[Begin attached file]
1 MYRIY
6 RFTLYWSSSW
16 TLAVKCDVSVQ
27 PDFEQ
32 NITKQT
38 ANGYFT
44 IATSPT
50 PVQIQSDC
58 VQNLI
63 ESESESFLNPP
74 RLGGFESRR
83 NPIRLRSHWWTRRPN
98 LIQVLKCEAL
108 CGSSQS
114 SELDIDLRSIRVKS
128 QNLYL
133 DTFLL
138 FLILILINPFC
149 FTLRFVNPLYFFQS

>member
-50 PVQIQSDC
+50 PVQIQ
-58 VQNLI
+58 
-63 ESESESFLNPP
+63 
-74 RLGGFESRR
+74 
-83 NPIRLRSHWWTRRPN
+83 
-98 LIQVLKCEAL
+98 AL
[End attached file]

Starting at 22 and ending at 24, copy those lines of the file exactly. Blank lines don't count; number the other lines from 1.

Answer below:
+50 PVQIQ
-58 VQNLI
+58 